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Muscle Up - Push or Pull?

Home | Knowledgebase | CALISTHENICS

Muscle Up - Push or Pull?

We love to train. We love to improve yet the time we can spend working out is limited. This is due to real life responsibilities and simply because our bodies can only deal with so much pressure every day before our muscles and mind need rest. These limitations bring us to a logical conclusion:

We want our workouts to be as efficient and as worthy as possible. Training different parts of your body on different days is the next logical step when striving to make the most out of your workouts.

We love to train. We love to improve yet the time we can spend working out is limited. This is due to real life responsibilities and simply because our bodies can only deal with so much pressure every day before our muscles and mind need rest. These limitations bring us to a logical conclusion:

We want our workouts to be as efficient and as worthy as possible. Training different parts of your body on different days is the next logical step when striving to make the most out of your workouts.=

Divide your workouts over the week

Your body can only take so much pressure every day and muscles need rest to grow. It is therefore convenient to divide exercises by muscle group and then split them over the week.

A typical split would for example be Upper-Lower Body. Meaning you will train upper body on Monday and Thursday and Lower Body on Tuesday and Friday. Another example for how to divide your workouts is a Push-Pull Split. This means twice a week you will focus on pushing exercises such as push ups, dips and squats whilst the other 2 days of the week you will be working pulling exercises like pull ups, front levers and nordics. Bodybuilders traditionally divide even further to focus on specific imbalances. For example they would train their chest on Monday, back on Tuesday, shoulders on Wednesday, legs on Thursday and Arms & Abs on Friday. This allows for more volume per muscle group per workout and a longer recovery phase before hitting the same muscle again.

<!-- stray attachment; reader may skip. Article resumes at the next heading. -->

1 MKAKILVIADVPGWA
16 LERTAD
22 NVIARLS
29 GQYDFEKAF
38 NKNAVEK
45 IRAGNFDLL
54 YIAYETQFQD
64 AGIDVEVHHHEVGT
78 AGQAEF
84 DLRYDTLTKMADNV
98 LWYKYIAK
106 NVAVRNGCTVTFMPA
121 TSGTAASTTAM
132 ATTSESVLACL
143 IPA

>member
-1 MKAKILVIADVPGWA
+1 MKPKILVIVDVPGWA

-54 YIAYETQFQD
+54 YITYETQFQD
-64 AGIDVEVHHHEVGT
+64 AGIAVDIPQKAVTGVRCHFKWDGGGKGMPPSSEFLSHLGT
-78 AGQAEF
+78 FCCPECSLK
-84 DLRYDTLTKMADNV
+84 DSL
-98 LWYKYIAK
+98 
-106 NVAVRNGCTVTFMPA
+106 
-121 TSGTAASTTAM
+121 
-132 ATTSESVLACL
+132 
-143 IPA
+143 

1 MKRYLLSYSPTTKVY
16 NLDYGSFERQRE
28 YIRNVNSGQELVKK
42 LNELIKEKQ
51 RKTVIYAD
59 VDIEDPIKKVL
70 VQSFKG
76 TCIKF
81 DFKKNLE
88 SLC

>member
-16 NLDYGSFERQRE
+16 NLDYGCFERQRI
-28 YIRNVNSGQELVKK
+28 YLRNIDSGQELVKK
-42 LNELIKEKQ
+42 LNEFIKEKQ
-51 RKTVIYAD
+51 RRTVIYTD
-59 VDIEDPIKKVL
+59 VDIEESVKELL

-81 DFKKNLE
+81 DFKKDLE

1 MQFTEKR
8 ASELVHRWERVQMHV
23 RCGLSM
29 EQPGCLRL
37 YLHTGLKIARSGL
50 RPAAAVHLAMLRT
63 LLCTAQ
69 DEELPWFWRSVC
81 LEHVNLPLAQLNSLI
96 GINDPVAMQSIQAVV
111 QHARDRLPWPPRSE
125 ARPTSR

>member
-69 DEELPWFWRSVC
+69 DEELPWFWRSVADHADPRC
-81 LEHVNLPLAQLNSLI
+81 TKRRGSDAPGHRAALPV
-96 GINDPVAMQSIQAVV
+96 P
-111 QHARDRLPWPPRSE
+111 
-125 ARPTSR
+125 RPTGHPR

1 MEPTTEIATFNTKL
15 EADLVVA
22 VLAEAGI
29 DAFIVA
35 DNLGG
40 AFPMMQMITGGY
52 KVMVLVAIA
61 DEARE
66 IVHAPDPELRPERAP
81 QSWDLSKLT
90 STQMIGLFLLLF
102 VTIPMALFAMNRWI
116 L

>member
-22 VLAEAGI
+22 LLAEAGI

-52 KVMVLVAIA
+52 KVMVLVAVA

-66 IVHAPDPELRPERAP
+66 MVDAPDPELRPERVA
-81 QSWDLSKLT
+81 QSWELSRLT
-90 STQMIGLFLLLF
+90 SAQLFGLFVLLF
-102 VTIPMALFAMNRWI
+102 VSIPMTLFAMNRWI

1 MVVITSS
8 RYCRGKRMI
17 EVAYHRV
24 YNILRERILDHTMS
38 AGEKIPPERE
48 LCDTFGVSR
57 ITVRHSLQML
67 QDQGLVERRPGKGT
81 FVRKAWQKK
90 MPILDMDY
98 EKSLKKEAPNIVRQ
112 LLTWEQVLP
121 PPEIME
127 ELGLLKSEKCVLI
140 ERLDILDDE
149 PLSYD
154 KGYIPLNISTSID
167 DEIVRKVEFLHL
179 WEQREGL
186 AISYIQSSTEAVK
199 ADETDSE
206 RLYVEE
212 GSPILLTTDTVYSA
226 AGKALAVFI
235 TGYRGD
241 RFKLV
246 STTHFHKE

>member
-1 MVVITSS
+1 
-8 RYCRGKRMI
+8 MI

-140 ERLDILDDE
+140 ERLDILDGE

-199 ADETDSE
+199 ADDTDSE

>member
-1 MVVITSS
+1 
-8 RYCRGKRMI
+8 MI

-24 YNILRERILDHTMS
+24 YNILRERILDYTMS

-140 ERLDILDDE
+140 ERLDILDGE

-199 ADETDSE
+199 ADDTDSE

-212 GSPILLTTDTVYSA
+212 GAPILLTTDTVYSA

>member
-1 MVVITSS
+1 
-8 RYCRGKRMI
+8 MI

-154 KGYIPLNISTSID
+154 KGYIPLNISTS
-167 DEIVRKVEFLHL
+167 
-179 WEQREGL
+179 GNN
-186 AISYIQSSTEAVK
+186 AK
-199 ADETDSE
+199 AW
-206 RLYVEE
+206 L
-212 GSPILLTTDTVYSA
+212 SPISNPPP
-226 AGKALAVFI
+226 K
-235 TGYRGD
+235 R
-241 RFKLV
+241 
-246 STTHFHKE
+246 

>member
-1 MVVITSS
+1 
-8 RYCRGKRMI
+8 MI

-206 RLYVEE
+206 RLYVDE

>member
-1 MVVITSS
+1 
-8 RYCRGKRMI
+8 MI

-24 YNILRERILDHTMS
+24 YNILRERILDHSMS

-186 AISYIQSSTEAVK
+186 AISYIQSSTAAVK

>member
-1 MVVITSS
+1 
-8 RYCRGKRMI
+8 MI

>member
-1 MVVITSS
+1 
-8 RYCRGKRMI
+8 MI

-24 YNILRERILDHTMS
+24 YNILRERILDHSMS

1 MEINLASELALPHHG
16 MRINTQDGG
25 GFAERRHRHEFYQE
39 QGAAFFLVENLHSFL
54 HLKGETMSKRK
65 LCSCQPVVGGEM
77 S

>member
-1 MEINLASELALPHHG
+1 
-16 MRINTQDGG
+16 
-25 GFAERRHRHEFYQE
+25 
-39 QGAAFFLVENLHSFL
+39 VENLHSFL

Dividing your workouts is easy when it comes to bodybuilding but unfortunately not when it comes to Calisthenics. Most calisthenics exercises are compound moves. Isolation becomes difficult to achieve and diving your workouts by body part is almost impossible.

Muscle up - The ultimate Compound Exercise

It is pretty clear that the muscle up does not fit into any of the above mentioned splits. We are doing a pull up and a dip. We are involving our back muscles, the chest, the core, and even both sides of our arms. Most calisthenics exercises are like this.

If you are dividing your week with a push-pull split you might ask where the muscle up fits. The answer is individual and only depends on you. Look at your muscle up. What is the hard part? The pull up or the dip? Most people here say the pull up and clearly the muscle up should be trained on pull days.

 

Grow your workout split with your abilities

You might have answered the above question with: both is hard! Neither my dips nor my pull ups are easy.

That is totally fine and brings me to my next point. Adapt your routines to fit your current needs. Here is what I mean:

Start with 6-8 weeks of a push-pull routine. This split is great to build raw strength. If you are fit, healthy and your recovery ability is high you can train each workout up to 3 times per week.

Once this cycle is over move into a straight-arm-bent-arm split meaning you will train planches, levers and really anything with straight arms on 1 day and bent arm skills like for example your muscle up on the other. This split is great for improving skills in calisthenics but does not work quite as well for improving strength as there is an overlap between the muscles involved in the 2 workouts.

Muscles Ups do not really fit into any day of the week which is awesome as they fit everywhere. Focus on one thing at the time. Make time to build adequate strength before putting everything together in a technique cycle.

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